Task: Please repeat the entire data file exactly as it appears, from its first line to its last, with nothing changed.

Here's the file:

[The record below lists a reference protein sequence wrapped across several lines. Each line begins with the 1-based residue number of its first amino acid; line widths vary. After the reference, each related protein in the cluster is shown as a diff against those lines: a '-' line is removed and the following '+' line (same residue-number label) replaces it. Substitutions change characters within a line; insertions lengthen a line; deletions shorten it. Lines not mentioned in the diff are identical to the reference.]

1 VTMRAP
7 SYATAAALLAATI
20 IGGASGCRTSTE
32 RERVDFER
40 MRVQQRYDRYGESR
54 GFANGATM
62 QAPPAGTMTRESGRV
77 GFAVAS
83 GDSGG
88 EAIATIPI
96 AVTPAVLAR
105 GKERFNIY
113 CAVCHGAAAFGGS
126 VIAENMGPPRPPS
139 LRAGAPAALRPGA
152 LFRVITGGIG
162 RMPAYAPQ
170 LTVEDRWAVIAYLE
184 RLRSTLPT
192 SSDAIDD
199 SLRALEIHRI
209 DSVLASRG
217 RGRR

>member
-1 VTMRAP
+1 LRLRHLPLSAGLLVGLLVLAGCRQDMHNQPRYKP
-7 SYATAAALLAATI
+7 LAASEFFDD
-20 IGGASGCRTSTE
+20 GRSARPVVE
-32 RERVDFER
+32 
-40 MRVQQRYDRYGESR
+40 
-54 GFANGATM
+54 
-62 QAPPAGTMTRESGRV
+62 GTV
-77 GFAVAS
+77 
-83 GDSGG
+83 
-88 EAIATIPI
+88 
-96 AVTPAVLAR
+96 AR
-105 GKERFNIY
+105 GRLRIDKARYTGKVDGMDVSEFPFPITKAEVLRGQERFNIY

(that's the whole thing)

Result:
[The record below lists a reference protein sequence wrapped across several lines. Each line begins with the 1-based residue number of its first amino acid; line widths vary. After the reference, each related protein in the cluster is shown as a diff against those lines: a '-' line is removed and the following '+' line (same residue-number label) replaces it. Substitutions change characters within a line; insertions lengthen a line; deletions shorten it. Lines not mentioned in the diff are identical to the reference.]

1 VTMRAP
7 SYATAAALLAATI
20 IGGASGCRTSTE
32 RERVDFER
40 MRVQQRYDRYGESR
54 GFANGATM
62 QAPPAGTMTRESGRV
77 GFAVAS
83 GDSGG
88 EAIATIPI
96 AVTPAVLAR
105 GKERFNIY
113 CAVCHGAAAFGGS
126 VIAENMGPPRPPS
139 LRAGAPAALRPGA
152 LFRVITGGIG
162 RMPAYAPQ
170 LTVEDRWAVIAYLE
184 RLRSTLPT
192 SSDAIDD
199 SLRALEIHRI
209 DSVLASRG
217 RGRR

>member
-1 VTMRAP
+1 LRLRHLPLSAGLLVGLLVLAGCRQDMHNQPRYKP
-7 SYATAAALLAATI
+7 LAASEFFDD
-20 IGGASGCRTSTE
+20 GRSARPVVE
-32 RERVDFER
+32 
-40 MRVQQRYDRYGESR
+40 
-54 GFANGATM
+54 
-62 QAPPAGTMTRESGRV
+62 GTV
-77 GFAVAS
+77 
-83 GDSGG
+83 
-88 EAIATIPI
+88 
-96 AVTPAVLAR
+96 AR
-105 GKERFNIY
+105 GRLRIDKARYTGKVDGMDVSEFPFPITKAEVLRGQERFNIY